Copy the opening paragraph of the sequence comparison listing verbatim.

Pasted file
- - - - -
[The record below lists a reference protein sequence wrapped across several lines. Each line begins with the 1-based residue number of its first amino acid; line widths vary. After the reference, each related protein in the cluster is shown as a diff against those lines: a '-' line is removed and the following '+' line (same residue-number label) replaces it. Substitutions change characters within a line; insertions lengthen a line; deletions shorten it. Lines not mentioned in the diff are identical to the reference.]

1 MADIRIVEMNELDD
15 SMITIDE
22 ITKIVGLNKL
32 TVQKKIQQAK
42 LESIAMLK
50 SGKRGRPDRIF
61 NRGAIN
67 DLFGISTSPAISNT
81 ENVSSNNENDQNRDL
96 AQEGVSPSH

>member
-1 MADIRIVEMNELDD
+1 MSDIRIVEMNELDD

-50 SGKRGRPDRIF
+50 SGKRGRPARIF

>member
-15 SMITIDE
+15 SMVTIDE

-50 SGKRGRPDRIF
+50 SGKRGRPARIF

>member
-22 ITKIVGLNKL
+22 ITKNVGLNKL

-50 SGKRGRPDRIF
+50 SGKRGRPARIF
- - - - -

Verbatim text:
[The record below lists a reference protein sequence wrapped across several lines. Each line begins with the 1-based residue number of its first amino acid; line widths vary. After the reference, each related protein in the cluster is shown as a diff against those lines: a '-' line is removed and the following '+' line (same residue-number label) replaces it. Substitutions change characters within a line; insertions lengthen a line; deletions shorten it. Lines not mentioned in the diff are identical to the reference.]